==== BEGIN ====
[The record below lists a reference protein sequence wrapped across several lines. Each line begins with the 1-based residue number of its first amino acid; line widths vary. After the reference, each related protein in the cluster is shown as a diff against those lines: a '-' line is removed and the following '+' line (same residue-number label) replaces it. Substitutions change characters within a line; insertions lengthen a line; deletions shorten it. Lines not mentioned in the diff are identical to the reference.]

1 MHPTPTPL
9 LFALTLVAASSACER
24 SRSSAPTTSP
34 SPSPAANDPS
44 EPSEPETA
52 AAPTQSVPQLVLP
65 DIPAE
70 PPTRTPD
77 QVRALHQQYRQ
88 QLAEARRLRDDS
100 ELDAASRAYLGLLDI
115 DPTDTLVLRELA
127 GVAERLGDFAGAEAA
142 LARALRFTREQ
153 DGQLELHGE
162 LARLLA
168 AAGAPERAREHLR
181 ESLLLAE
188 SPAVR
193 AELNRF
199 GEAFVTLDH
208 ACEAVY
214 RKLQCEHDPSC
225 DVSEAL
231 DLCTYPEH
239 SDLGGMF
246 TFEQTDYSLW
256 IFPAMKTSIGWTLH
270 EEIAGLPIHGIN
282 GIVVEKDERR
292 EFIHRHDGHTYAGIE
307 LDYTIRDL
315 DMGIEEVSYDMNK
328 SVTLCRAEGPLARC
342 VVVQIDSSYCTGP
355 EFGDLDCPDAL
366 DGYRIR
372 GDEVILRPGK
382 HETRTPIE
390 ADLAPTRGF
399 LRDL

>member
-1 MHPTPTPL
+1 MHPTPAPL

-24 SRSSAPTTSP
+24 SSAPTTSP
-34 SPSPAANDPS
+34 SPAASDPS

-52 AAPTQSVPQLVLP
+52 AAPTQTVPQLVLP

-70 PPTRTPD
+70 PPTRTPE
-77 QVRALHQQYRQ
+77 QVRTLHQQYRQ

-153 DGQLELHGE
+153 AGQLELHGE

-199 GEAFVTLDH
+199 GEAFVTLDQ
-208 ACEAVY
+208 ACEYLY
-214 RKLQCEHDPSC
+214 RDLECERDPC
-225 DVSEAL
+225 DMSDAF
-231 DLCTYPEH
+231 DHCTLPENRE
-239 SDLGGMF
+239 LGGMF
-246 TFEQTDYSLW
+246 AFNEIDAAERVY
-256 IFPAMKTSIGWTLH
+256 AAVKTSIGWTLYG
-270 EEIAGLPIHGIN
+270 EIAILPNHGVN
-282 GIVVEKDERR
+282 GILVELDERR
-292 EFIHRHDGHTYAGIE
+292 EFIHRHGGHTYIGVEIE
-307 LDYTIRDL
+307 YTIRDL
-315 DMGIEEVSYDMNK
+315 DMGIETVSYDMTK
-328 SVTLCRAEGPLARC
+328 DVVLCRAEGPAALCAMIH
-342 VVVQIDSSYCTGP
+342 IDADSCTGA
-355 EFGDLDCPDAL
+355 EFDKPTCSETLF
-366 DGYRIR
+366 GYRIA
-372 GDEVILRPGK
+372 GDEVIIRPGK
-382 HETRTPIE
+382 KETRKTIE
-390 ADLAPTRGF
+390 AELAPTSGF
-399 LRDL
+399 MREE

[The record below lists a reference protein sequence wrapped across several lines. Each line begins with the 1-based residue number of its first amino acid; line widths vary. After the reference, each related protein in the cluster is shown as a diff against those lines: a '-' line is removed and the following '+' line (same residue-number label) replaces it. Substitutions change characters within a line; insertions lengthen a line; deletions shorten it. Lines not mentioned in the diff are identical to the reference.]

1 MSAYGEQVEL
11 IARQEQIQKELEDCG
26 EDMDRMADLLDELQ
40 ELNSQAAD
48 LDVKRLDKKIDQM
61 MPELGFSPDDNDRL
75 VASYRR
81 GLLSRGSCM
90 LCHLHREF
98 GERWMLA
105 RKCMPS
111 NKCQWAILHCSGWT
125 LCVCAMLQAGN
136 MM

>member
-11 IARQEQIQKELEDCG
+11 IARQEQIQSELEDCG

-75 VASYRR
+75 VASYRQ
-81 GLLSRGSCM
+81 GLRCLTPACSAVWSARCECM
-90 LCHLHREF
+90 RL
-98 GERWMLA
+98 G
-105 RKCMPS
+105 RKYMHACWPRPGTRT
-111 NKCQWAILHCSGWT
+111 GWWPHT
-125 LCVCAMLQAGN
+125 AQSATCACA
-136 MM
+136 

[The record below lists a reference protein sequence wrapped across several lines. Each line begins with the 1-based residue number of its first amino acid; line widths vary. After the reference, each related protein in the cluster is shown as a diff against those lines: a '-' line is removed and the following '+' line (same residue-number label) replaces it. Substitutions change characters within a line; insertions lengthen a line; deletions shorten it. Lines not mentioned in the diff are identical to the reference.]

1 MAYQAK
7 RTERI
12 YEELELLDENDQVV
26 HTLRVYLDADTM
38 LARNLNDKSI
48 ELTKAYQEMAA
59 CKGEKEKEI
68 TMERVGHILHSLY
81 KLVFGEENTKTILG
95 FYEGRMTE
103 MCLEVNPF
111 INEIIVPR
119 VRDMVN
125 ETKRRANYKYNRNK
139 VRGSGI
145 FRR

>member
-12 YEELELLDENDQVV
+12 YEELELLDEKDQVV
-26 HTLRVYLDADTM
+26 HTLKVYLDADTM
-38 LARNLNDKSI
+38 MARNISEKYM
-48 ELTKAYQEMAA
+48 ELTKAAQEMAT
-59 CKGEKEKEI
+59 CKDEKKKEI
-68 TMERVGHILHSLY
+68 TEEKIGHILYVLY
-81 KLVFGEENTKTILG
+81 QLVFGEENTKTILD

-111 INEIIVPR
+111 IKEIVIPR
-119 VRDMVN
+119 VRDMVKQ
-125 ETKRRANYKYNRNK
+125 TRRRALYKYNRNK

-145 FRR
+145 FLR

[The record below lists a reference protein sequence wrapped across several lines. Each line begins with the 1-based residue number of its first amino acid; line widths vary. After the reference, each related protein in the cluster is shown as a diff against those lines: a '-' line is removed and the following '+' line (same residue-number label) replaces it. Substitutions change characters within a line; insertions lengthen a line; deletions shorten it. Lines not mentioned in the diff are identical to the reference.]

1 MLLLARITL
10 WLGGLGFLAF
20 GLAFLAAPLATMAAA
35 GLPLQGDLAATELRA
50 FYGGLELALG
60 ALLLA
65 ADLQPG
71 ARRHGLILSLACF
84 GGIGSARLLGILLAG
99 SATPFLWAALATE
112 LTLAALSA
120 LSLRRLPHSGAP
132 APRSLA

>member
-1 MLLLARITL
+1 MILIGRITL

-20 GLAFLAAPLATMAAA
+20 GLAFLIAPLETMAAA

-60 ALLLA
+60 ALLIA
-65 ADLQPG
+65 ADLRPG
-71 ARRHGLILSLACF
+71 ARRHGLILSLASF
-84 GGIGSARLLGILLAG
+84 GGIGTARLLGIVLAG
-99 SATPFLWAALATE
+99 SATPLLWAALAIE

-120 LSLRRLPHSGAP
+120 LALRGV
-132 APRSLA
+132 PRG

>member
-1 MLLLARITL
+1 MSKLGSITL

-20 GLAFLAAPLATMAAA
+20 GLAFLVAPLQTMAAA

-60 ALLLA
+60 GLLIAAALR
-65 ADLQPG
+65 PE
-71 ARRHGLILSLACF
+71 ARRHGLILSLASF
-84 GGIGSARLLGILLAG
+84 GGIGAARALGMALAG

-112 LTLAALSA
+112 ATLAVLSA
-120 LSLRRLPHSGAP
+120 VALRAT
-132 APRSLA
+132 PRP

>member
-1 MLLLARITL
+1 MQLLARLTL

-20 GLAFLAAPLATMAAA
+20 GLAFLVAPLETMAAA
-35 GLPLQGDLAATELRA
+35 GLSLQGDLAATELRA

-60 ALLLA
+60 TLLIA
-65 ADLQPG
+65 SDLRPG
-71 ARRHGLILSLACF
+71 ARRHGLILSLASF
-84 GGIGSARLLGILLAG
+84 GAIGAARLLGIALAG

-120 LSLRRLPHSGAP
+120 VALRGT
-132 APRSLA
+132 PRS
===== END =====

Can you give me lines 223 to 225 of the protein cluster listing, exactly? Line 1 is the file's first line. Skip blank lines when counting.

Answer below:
+120 VALRAT
-132 APRSLA
+132 PRP